Now, Oscar Charleston might very well have been the best there ever was, bar none. But one must rely solely on what contemporaries had to say about him, in the absence of valid and reliable evidence of any kind. One must also assume that the leagues he played in were at least roughly equal in strength to the major leagues, if you are going to compare their statistics on par (and ipso facto, call him the greatest player ever).


                  • Bill,

                    So far this is the data I have for ARV for the centerfielders I have researched

                    Mickey Mantle.........410
                    Willie Mays..............373
                    Ty Cobb.................372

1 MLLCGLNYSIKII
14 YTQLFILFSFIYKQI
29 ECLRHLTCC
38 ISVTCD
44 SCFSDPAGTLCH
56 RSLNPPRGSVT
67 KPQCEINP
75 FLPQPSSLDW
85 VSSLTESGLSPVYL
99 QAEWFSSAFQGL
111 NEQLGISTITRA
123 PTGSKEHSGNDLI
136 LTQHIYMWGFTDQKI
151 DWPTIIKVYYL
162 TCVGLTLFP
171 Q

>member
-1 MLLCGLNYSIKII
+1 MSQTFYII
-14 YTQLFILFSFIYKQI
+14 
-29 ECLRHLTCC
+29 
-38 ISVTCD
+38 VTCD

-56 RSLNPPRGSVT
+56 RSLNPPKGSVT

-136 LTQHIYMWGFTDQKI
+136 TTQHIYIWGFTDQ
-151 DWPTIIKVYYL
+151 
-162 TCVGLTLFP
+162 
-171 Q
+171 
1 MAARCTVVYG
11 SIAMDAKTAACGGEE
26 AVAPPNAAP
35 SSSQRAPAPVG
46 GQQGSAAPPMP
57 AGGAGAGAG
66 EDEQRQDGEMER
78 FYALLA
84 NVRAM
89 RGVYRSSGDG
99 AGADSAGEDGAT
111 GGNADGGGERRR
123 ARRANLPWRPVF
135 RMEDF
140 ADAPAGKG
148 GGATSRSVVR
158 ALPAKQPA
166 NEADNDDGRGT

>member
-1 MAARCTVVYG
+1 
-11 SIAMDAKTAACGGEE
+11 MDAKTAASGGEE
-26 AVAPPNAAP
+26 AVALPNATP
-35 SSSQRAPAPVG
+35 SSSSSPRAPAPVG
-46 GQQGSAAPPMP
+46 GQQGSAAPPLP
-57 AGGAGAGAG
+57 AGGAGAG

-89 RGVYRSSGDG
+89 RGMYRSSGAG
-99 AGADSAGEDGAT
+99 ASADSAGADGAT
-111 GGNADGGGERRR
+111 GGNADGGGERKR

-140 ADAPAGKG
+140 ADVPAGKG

Tris Speaker............358

                    I don't have those adjusted for park factors yet. I have that data, but I have to go season by season.

                    If anyone has that data over the course of full careers feel free to send me a link. It will make life a lot easier.
                    I am the author of "Checks and Imbalances" and "The State of Baseball Management."


                    • Scott,

                      I am not too comfortable with high-powered stats, but what is your method of adjusting for deadball/liveball. Did you index against league ave., or some other methodology?

                      And did you include running?



                      • Bill,

                        The formula looks like this

                        (BA + SEC /2) / (LG BA + LG SEC /2) * .262

                        Secondary average has stolen bases and caught stealing in it. Like I said, I did not separate ballpark effects yet, so Cobb could very well be past Mays when it is all said and done.
                        I am the author of "Checks and Imbalances" and "The State of Baseball Management."


                        • Catcher,